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Sept. 26, 2017, 4 a.m.
Business Models

A report out Tuesday from the Reuters Institute for the Study of Journalism looks at how and why legacy news organizations in six European countries (Finland, France, Germany, Italy, Poland, and the U.K.) are experimenting with new digital news products. Alessio Cornia, Annika Sehl, and Rasmus Kleis Nielsen looked at 12 projects across the countries, speaking to a total of 41 editors and managers from the various publications.

Here are a few tidbits:

New ways to push premium content. Finnish newspaper Helsingin Sanomat added “diamond stories,” which are only available to paying subscribers or those who register for a two-week free trial. Helsingin Sanomat already had a metered paywall, but it was relatively weak — five articles per week per device. “The ‘diamond wall’ is [a sort of] hard paywall that you cannot bypass by changing browsers or deleting cookies, or by coming from Facebook or [other platforms],” said Kaisa Aalto, head of strategy and business development. “[To read the diamond stories] you have to log in and be a subscriber. We also offer two-week free trial subscription deals. These trial subscriptions have been a great source of sales leads for us.” Following the success of the “diamond” project, Helsingin Sanomat created the role of content marketing manager, “filled by a professional with a background in TV broadcasting. She worked with journalists to use TV program promotion techniques to market forthcoming ‘diamond stories’ and other premium content.”

In order to encourage uptake of its mobile app IL, Finnish newspaper Iltalehti made the content that is normally paywalled free through the app. “Once their readers encounter the paywall on the website, they are asked to either become subscribers or download the app for free,” leading to a 63 percent increase in downloads of the app. The app now accounts for 40 percent of the newspaper’s pageviews.

Stories from humans, not algorithms. Poland’s Gazeta Wyborcza launched an email newsletter that is sent out at 7 p.m.; each day, it consists of a different journalist’s “personal introduction and recommendations on the most important articles of the day,” and is meant to present readers with a wide range of perspectives. (At first it was only sent to subscribers; it’s now opened up to a general audience and has 22,000 subscribers.) “People confirmed that what they want from us, what they expect, is a product written specifically for them,” said Mateusz Szaniewski, head of social media. “Not just a ‘technical’ email with a list of links, but something more structured, something that can add value.”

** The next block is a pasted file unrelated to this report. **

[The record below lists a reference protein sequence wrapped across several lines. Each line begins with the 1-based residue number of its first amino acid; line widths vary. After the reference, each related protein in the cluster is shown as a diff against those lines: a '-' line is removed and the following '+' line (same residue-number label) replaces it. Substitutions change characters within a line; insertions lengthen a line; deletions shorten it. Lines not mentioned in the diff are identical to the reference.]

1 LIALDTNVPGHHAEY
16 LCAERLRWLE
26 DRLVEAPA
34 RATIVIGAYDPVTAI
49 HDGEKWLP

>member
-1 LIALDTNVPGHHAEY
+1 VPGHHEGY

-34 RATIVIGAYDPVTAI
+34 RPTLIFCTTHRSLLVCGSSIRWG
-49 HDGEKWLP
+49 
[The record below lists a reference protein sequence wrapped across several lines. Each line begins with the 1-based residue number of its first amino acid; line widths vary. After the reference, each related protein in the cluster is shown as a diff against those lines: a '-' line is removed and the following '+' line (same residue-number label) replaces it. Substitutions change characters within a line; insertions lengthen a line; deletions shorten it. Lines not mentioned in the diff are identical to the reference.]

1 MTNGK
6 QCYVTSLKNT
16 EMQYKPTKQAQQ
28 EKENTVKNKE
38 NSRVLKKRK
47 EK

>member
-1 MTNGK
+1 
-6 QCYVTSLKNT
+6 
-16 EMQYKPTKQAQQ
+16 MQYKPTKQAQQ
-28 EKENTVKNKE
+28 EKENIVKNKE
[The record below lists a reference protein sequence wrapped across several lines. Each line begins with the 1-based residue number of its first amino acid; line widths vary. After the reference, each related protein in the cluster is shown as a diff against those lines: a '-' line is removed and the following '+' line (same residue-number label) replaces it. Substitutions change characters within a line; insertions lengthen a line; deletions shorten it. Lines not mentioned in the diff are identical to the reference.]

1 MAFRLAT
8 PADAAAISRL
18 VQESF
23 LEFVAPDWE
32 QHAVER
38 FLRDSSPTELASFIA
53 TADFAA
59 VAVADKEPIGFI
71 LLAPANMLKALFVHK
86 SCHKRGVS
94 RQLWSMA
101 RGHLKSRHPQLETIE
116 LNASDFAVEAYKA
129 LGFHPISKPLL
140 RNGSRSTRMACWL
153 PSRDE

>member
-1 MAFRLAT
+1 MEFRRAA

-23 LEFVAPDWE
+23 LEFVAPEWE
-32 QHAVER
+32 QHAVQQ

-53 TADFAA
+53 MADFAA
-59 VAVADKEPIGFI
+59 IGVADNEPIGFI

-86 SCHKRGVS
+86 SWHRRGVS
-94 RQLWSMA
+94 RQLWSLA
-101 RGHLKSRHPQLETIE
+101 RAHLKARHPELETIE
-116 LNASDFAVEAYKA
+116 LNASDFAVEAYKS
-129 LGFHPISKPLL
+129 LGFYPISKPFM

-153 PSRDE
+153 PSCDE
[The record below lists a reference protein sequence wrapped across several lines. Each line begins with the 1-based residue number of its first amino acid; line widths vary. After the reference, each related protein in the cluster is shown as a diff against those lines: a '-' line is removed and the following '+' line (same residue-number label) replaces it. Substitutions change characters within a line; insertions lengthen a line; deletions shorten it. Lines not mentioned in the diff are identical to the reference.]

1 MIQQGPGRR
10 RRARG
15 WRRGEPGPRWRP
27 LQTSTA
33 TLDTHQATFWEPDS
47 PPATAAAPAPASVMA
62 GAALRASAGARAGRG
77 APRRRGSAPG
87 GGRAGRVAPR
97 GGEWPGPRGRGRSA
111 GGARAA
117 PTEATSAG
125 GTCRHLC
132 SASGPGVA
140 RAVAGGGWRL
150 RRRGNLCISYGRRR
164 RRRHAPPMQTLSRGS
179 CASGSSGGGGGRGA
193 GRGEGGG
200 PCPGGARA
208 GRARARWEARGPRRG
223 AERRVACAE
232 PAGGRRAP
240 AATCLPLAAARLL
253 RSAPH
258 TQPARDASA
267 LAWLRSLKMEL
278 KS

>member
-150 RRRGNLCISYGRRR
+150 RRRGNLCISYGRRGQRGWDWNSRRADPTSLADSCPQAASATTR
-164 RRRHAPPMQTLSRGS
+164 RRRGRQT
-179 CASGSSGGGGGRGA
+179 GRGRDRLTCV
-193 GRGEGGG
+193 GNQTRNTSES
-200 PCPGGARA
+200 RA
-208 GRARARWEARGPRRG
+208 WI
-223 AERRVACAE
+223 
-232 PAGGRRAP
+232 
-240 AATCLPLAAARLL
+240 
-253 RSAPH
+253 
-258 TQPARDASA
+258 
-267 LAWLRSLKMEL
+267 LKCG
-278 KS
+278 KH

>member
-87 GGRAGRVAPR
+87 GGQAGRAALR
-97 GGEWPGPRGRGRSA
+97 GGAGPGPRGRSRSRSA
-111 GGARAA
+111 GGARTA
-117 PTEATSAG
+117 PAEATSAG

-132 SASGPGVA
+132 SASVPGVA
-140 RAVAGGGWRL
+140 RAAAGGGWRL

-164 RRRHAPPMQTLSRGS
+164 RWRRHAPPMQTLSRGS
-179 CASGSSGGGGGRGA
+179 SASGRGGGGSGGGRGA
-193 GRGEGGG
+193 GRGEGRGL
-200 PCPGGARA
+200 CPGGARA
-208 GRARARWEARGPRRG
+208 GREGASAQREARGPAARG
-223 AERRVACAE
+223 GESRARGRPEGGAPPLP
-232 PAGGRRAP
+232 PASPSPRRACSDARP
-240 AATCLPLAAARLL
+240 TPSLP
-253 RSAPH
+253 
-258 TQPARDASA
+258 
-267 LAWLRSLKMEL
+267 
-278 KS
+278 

German news channel n-tv was one of the first organizations to offer news on the Amazon Echo when it launched in the country in 2016. One key feature of its offering: the possibility of having some news read by n-tv’s own news readers. Julia Wegeler, head of digital products at n-tv, “considers this to be an asset that sets n-tv apart from other news outlets that only offer news ready by Alexa.”

N-tv is mostly experimenting with Alexa for experimentation’s sake; since it’s not generating revenue, the organization had to weigh how much it was willing to invest in the platform. “[Amazon] asked us to update the news every hour, and they monitor that,” Wegeler said. “But we are not such a big newsroom for audio only and we also have to work out how to monetize it. So you cannot establish a whole new team just for this purpose…Instead, we decided as a first step to take the RSS feed from our online news.” Users like the human-read news, and n-tv will add more of it next month.

Remember what makes you you. News organizations grapple with trying new things to reach younger audiences, while still maintaining their voice. “We wouldn’t be able to adapt the tone that some of the newer publishers do, for example, [when they use social videos to cover] certain political issues…We’re a neutral, impartial broadcaster. So we need to sort of stick to that identity on digital [platforms] too…But that’s not to say we can’t do things in a slightly more informal, different way compared to our TV output,” said Chris Achilleos, digital output editor at London’s ITV News. “That is the challenge, because we need to make sure that we’re relevant to the younger generation of news consumers who will not automatically migrate to watching TV bulletins when they get older.”

When France’s Le Monde began discussions with Snapchat about Discover, Snapchat encouraged the paper to simultaneously “preserve the newspaper’s editorial identity and focus on hard news stories,” even if they were aimed at a different audience. “I guess one of the key issues about this project is about our editorial identity,” said Nabil Wakim, director of editorial innovation at Le Monde (and a 2015 Nieman Fellow). “It is about making people understand your editorial identity, and playing with it in a way that allows you to fit well into the platform…I remember one of the first meetings, when they said that their stance is that, on Discover, news outlets have to be their true selves. They mentioned people from [other news organizations in the U.S.] wanting to look younger or cooler than they really were, and therefore being a little bit lame and off-topic.”

You can read the full report here.

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